Nadine Karp McHugh has always had a finesse with growing brands. But when she was able to focus on projects on that empowered women to live their best lives like Dove’s Real Beauty campaign, that’s when she truly soared. Now, as President of SeeHer, an organization on a mission to drive the accurate portrayal of women and girls in marketing, advertising, media and entertainment, Nadine gets to combine her passion for gender equality with her skills in creativity and brand-building to build a better runway for girls and women everywhere.
How did you get to where you are today?
I’ve always been involved in mentoring young women. As you progress in your career, you realize that gender biased is real and needs to be solved for. One of my long-term goals was to pay it forward based on all of my lessons to the corner office (one of them anyway). As such, I have always been involved in formal and informal mentoring programs. I was on the executive board of She Runs It and actively involved with other groups like TFQ and ANA’s SeeHer. A year ago, I was sitting on the ANA Board and Bob Liodice approached me to ask if I would come over and run SeeHer. He recognized my passion for driving accurate portrayals of women and girls as I was heavily involved with SEEHER also at the board level. I was honored. I am passionate about gender equality and wanted to play a bigger part in helping to take SeeHer to the next level.
How do you keep a pulse on progress for the lofty mission of driving accurate portrayals of women and girls in marketing, advertising and beyond?
We leverage our Gender Equality Measure (GEM) to track and measure the progress of ads and content to understand that gender-biased exists in media and to help our members and the industry to move forward with better representation of all women, across all intersectionality points. Women influence 85% of all purchases so it is crucial to get this right for businesses. Attribution modeling with our partner IRI has validated the correlation of positive GEM scores and incremental sales lift. We also created #SeeHer Forward Marketing Essentials Tool Kit: an organizing framework to empower SeeHer member companies to embed gender equality into their everyday marketing and media processes.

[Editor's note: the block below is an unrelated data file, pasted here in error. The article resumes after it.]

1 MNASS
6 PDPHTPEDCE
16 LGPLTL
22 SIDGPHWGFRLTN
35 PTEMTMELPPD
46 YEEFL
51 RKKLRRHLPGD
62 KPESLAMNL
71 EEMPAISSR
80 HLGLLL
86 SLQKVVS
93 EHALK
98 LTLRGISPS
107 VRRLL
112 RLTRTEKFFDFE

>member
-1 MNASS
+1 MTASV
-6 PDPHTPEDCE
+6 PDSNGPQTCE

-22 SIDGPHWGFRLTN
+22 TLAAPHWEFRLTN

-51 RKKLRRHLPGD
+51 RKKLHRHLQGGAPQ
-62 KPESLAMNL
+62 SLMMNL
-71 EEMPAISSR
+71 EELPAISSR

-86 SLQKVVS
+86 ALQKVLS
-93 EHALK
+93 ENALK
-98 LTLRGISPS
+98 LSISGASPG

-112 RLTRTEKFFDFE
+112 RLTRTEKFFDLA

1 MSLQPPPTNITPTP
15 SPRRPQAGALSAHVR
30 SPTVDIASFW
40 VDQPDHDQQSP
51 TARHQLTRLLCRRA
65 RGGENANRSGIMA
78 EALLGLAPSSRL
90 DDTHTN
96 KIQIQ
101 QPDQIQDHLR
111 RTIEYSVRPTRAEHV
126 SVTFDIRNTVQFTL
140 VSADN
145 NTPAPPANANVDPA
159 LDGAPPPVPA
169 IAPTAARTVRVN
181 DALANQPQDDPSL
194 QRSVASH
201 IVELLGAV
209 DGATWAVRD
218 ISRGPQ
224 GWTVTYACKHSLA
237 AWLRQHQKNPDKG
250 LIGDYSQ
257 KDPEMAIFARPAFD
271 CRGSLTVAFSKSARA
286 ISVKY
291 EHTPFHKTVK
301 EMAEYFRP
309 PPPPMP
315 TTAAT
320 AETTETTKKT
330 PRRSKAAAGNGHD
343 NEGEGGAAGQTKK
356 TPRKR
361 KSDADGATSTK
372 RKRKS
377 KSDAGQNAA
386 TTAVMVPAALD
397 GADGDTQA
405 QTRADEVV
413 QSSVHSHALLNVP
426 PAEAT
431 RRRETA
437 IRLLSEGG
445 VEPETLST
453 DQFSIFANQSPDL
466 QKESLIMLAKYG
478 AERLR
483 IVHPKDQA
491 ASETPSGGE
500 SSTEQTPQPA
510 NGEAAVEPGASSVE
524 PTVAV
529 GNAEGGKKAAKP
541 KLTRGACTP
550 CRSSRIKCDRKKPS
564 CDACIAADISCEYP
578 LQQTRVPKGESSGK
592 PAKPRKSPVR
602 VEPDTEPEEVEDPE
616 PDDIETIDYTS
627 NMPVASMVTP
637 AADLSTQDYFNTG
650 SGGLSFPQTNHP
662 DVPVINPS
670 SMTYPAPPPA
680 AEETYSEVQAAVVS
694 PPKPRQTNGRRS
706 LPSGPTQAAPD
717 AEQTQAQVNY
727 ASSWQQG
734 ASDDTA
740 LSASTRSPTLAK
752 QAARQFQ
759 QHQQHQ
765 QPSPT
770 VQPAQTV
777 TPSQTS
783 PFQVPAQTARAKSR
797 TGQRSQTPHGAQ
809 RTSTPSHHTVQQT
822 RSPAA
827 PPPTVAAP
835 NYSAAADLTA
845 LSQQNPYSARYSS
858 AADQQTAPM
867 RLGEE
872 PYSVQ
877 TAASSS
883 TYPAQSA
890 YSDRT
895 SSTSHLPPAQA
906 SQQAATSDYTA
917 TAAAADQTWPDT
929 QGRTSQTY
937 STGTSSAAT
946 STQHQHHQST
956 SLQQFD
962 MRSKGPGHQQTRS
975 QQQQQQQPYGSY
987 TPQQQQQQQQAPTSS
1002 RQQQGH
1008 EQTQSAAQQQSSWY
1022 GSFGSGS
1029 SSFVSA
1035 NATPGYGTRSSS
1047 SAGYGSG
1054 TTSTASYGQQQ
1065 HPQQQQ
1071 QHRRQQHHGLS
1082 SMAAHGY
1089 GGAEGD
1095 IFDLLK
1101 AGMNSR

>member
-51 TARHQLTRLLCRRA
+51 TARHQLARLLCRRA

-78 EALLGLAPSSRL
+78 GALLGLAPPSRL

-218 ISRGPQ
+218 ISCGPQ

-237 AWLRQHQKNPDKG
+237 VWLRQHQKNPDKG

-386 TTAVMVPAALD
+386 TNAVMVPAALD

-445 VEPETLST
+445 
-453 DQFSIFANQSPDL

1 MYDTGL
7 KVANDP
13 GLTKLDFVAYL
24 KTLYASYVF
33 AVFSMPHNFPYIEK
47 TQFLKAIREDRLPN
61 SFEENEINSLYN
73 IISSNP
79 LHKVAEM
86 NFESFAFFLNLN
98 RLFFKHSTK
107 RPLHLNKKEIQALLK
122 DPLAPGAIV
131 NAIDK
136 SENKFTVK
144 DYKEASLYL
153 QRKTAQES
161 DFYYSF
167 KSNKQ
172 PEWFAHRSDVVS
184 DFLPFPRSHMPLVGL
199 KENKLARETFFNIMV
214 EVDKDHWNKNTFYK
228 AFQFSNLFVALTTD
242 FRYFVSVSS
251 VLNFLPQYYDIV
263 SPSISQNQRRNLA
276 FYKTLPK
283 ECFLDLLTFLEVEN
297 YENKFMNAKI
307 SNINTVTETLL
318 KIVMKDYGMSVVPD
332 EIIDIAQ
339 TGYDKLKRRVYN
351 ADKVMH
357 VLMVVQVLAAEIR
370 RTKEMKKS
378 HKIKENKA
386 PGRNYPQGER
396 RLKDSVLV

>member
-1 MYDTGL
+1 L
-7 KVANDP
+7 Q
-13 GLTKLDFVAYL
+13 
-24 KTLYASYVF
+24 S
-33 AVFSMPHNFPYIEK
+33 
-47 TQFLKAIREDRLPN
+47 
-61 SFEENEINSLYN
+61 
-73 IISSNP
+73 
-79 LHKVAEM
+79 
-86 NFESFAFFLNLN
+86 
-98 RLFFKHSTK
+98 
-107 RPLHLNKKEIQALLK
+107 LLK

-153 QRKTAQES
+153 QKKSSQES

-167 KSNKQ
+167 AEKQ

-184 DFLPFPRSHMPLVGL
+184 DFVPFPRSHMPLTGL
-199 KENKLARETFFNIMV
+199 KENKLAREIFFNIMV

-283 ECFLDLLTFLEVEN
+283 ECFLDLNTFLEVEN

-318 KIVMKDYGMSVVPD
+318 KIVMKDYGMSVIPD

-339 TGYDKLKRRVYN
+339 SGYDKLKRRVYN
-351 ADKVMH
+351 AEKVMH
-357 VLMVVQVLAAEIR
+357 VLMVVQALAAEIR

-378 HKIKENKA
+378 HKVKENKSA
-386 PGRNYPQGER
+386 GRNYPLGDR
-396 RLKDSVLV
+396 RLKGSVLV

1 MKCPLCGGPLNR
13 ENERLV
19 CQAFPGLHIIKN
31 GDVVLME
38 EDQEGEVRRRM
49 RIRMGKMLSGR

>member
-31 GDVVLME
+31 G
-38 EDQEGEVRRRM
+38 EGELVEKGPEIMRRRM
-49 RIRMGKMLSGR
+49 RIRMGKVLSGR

What’s one pivotal moment that has helped to shape your career journey?
I definitely came from humble beginnings. My dad was a blue-collar worker and my mom was a homemaker. Not that we wanted for anything but there was no extra money for things like going out to eat and vacations. My dad did give me one of the greatest gifts, though. At an early age he ingrained in me that I could be anything I wanted to be as long as I worked hard and that I should pick something that made me happy. This gift which I didn’t realize the magnitude of drove many of my professional decisions, including this latest one. Not until I rose through the ranks, did I realize how ingrained gender bias is. Many times, I was the only woman in the room for senior meetings across many clients. I have experienced mansplaining and I have been supported by some wonderful men and women. Each contrasting experience fueled my desired to be treated equally, to be respected and recognized for all contributions, not just for myself but for all members of my team, equally.
"Not until I rose through the ranks, did I realize how ingrained gender bias is."
What do you see as the major opportunities and challenges for women today?
While there is more awareness around gender bias, women need to take this time and ensure that they are seen and heard. They also need to lift each other up. A pattern I have seen is that women will often need to feel 150% qualified for a position before going for it and many have a hard time asking for what they want.
What tips can you share?
Don’t give away your power. Never unwrap food in a meeting. Don’t be afraid to take the head of the table if you are the leader. Try seeing a situation from all sides, it helps you to understand where to go next and how to engage everyone to come along for the adventure.
"Don’t be afraid to take the head of the table if you are the leader."
Who has helped you in your journey and how did they help shape your thinking or career?
Marie Gulin Merle, Karen Fondu, Carol Hamilton, Jack Haber, Dominic Procter, Marc Pritchard, Wenda Harris Millard, Dyllan McGee, Shelley Zalis, Jacki Kelly, Kim Kelleher—so many women and men that walked alongside me, were my bosses or came before me.
Knowing what you know today, what one thing would you have done differently early in your career?
To have more confidence in my abilities and not be afraid to go for the dream jobs. I might have been a strong creative or Brand Manager–now I get to use these skills and others in my new role but it was a journey!
If you weren’t doing what you’re doing now, money or talent would be no object, what would you be doing?
I would leverage my MS in creativity and change leadership to help people realize their full potential by coaching and training on creative thinking skills so they could leverage tools to come up with unique ownable solutions to drive personal and professional success. I would also write books—which if we are dreaming, I’m going big to say they would be bestsellers!